Hope Yancey

Hope Yancey

Hope Yancey is a counselor and freelance writer living in Charlotte, North Carolina.

  • Communicating Two Ways

    May 16, 2011
    My career path has taken a slightly different turn, for the time being anyway, from what I imagined when I was in graduate school finishing a master’s degree in counseling and development with a concentration in community/agency counseling. Back then, I had plans of becoming a college career counselor and completed all of my field experience, practicum and both semesters’ internship, in the career services office of a community college. It was important work, I felt, and I took some pride in the fact that the discipline of counseling had early roots in vocational guidance. It was also work I could relate to, having experienced a measure of career indecision throughout my adult life. I went on to receive the National Certified Counselor credential.
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  • Of Sweet Gum Balls and Simplicity

    Apr 13, 2011
    Every problem can’t be solved just by changing how you look at it. That would be an oversimplification of life’s gray areas, out of keeping with the realities of the world in which we must all live. Sometimes, though, choosing to see something a different way brings fresh perspective. There is a resourcefulness, beautiful in its simplicity, in this approach. I gather a lot of inspiration from nature. Take the lighthearted example of the sweet gum ball.
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  • Tears of Japan

    Mar 17, 2011
    When I was younger, I had pen pals in countries throughout the world. I wrote to a Japanese girl whose handwriting was so neat you would think a typewriter or computer had produced it. In her letters, she tried to teach me some of her language, to no avail. She was a talented artist, too. I remember her correspondence often coming accompanied with colorful little drawings of ordinary objects in everyday life. I looked forward to those images.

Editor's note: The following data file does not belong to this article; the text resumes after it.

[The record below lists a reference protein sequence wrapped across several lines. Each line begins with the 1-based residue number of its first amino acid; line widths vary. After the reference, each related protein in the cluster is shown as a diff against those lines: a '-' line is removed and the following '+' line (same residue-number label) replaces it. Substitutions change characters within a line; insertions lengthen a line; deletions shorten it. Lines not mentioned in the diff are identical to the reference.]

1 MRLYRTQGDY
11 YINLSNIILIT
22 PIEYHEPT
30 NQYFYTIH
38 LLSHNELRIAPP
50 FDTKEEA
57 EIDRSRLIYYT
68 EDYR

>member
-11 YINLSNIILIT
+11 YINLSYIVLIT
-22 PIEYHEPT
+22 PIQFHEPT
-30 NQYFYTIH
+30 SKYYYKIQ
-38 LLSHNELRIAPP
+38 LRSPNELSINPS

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  • Appreciating House and Home

    Mar 01, 2011
    The two stand with their backs to the camera, leaning into each other for support. In front of them, what’s left of their ruined house rests absurdly crumpled, more creases and folds in it than a piece of origami paper. Around them, bricks are scattered across what is now a driveway to nothing. A yellow shrub stands watch unharmed in the front yard near the devastation. You can’t see the couple’s faces, but you don’t need to. Their body language captures the essential truths their facial expressions must hold. You can imagine their pain at losing their home in the Christchurch earthquake.
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  • Is This Good News About Grief?

    Feb 24, 2011
    It has been nearly six months since my father died, suddenly and unexpectedly, at age 67. Though I have been mourning in my own ways, I have not felt the need to seek professional grief counseling services. I know others who, when faced with their own losses, have found some relief through counseling and support groups. I would not presume to say that one approach is superior to the other; rather, I believe it depends on the person and their unique set of circumstances.
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